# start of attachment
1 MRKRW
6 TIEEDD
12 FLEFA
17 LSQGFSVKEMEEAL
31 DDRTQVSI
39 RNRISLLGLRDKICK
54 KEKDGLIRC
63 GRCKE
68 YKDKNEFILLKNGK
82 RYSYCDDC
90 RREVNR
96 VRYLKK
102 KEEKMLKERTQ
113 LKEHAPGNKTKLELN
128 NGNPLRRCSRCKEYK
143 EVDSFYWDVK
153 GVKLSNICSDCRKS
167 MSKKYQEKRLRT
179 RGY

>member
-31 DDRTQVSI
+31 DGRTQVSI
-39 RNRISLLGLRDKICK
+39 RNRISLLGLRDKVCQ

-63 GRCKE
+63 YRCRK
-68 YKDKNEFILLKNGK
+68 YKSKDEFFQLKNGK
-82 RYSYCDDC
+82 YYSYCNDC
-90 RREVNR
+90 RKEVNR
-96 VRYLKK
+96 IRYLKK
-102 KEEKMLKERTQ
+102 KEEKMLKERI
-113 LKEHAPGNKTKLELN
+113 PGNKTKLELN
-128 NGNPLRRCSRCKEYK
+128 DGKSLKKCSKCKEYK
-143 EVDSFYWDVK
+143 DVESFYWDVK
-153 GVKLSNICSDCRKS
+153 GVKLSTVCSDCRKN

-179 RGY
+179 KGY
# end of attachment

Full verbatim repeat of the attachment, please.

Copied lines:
1 MRKRW
6 TIEEDD
12 FLEFA
17 LSQGFSVKEMEEAL
31 DDRTQVSI
39 RNRISLLGLRDKICK
54 KEKDGLIRC
63 GRCKE
68 YKDKNEFILLKNGK
82 RYSYCDDC
90 RREVNR
96 VRYLKK
102 KEEKMLKERTQ
113 LKEHAPGNKTKLELN
128 NGNPLRRCSRCKEYK
143 EVDSFYWDVK
153 GVKLSNICSDCRKS
167 MSKKYQEKRLRT
179 RGY

>member
-31 DDRTQVSI
+31 DGRTQVSI
-39 RNRISLLGLRDKICK
+39 RNRISLLGLRDKVCQ

-63 GRCKE
+63 YRCRK
-68 YKDKNEFILLKNGK
+68 YKSKDEFFQLKNGK
-82 RYSYCDDC
+82 YYSYCNDC
-90 RREVNR
+90 RKEVNR
-96 VRYLKK
+96 IRYLKK
-102 KEEKMLKERTQ
+102 KEEKMLKERI
-113 LKEHAPGNKTKLELN
+113 PGNKTKLELN
-128 NGNPLRRCSRCKEYK
+128 DGKSLKKCSKCKEYK
-143 EVDSFYWDVK
+143 DVESFYWDVK
-153 GVKLSNICSDCRKS
+153 GVKLSTVCSDCRKN

-179 RGY
+179 KGY